This Ain't Funny, So Don't You Dare Laugh
Thoughts on The Koreatown Oddity + reviews of Mickey Diamond, Torito & Small Professor, and John Wells. This is CABBAGES #108.
The Koreatown Oddity's sense of humor skews towards the alternative. Though hardly some mere punchline rapper, the Stones Throw artist born Dominique Purdy seems more interested in what he thinks is funny rather than what an audience might. As evidenced by the Los Angeles native's projects like 2016's Ras G collab 5 Chuckles and the critically acclaimed Little Dominique's Nosebleed from 2020, he's likely going to be laughing whether or not you get the joke (or the meta-joke behind the joke). Of course, both things can be true and, in his case, often are.
Yet the conceit behind the rapper-producer's latest album ISTHISFORREAL?–that he's actually an Englishman masquerading as an Angeleno–may be lost on those unprepared for Purdy's specialized and not infrequently insular brand of mischief making. (For a time in 2010s, he was known for performing life while donning a wolf's mask, which he purportedly "torched" a few years back.) Beginning with the talk show reveal of "OPENING CONFESSION," the sitcom-length record's overarching bit plays out across various skits. Most of these occur at the tail end of songs already laden with observational social commentary and sharp parodic send ups.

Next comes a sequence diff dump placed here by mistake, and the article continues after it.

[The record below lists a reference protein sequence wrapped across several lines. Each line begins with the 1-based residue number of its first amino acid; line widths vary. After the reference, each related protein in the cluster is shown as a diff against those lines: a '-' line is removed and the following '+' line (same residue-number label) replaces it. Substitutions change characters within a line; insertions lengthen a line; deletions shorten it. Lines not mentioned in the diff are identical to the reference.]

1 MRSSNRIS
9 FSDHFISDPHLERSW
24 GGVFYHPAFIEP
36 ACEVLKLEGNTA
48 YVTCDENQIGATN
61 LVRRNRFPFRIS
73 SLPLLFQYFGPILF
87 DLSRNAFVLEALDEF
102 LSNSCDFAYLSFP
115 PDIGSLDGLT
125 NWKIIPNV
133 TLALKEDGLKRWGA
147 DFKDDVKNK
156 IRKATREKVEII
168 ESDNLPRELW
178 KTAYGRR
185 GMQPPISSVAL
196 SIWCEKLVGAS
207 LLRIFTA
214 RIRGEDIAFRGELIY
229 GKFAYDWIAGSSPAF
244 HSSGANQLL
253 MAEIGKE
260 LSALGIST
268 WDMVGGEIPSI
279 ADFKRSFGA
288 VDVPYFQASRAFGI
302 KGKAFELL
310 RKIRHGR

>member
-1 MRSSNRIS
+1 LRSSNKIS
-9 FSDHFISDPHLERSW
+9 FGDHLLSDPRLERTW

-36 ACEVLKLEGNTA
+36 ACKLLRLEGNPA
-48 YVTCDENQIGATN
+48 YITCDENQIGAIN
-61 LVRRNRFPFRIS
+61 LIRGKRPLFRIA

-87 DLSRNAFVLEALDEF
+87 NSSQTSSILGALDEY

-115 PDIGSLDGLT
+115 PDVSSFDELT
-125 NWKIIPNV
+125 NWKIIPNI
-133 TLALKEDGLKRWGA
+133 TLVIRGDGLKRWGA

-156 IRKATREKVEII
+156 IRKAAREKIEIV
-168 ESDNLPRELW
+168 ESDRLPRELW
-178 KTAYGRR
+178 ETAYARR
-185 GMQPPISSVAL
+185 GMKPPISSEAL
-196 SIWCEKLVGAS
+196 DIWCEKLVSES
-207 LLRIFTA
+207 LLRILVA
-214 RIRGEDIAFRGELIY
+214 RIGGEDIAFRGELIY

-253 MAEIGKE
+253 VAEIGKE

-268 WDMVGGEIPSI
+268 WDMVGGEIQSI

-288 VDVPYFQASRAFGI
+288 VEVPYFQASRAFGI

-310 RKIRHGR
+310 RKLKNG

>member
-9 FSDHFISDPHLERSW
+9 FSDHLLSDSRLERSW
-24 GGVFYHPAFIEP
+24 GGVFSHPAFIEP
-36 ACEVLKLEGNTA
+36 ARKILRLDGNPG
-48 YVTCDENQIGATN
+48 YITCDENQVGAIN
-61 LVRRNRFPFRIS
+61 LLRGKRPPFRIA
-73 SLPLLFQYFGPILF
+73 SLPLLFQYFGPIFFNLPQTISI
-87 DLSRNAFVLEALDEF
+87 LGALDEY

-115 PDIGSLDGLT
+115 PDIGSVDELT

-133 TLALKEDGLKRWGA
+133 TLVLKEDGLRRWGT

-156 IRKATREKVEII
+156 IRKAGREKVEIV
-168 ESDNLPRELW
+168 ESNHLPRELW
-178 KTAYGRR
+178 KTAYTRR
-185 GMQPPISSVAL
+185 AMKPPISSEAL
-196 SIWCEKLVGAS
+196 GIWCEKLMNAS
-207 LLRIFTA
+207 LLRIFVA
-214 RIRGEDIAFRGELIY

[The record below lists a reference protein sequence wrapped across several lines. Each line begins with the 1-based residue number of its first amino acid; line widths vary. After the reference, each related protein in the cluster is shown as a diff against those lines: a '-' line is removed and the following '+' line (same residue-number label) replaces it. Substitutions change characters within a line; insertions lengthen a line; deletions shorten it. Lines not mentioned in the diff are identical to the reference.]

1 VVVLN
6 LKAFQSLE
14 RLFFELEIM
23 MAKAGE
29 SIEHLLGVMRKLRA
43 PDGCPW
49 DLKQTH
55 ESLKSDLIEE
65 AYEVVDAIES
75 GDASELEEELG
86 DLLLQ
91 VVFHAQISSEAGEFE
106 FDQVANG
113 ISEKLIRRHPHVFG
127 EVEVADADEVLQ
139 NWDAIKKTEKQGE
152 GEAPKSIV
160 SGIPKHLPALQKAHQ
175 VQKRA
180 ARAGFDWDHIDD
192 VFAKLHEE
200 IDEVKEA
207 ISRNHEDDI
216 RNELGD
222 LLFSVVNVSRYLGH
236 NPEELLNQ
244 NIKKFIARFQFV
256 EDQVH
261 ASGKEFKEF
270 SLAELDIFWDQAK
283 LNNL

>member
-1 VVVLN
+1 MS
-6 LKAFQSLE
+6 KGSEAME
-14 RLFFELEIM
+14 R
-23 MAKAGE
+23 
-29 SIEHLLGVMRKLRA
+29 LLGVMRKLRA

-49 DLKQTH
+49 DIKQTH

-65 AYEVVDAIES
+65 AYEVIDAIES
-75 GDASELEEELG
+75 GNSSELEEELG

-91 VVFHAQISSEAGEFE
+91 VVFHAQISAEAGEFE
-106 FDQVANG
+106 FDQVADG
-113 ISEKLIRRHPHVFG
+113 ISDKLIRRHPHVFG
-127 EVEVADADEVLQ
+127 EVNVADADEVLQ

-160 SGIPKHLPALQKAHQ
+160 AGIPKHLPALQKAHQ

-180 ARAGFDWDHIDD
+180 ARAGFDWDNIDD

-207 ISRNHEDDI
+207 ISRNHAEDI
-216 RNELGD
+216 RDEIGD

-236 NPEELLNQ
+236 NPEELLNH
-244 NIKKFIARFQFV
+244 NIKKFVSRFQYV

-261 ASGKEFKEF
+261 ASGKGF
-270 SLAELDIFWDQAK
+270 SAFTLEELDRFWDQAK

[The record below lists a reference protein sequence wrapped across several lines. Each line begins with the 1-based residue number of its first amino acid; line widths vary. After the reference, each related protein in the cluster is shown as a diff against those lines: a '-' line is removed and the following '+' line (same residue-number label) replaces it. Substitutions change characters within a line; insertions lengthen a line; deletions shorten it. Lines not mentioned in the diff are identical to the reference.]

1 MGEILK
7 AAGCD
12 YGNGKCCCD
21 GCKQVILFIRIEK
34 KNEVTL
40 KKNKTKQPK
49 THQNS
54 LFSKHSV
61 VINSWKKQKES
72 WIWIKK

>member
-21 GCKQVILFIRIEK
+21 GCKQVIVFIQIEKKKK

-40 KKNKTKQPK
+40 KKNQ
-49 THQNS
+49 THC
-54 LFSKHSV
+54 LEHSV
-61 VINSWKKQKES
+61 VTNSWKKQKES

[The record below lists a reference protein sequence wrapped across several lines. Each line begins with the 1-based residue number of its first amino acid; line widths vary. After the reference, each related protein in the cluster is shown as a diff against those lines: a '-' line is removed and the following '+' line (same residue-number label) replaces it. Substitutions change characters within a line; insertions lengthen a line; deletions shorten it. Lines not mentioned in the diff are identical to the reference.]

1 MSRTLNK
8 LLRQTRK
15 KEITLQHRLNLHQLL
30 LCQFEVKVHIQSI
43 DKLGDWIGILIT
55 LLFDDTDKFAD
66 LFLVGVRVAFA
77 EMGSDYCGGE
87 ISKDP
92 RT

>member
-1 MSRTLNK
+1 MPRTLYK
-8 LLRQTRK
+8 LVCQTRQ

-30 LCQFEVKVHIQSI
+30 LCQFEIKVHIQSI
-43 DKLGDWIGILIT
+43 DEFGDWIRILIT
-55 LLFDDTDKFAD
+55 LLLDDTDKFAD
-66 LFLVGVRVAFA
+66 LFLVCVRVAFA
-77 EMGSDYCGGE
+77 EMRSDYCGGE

On the surface, this Secret Foreign Man narrative overtly addresses the real-life phenomenon of Black British actors like Idris Elba and Daniel Kaluuya playing American roles so convincingly as to actually dupe a plurality of viewers. It also speaks, perhaps, to the absurdity of Louis Theroux's "Jiggle Jiggle" viral TikTok blip or, maybe even to Rachel Dolezal's identity subterfuge. Either or none of those may apply, but that it leads me to consider such possibilities is a reflection of precisely why Purdy continues ascending in the theoretical ranks of hip-hop's preeminent humorists.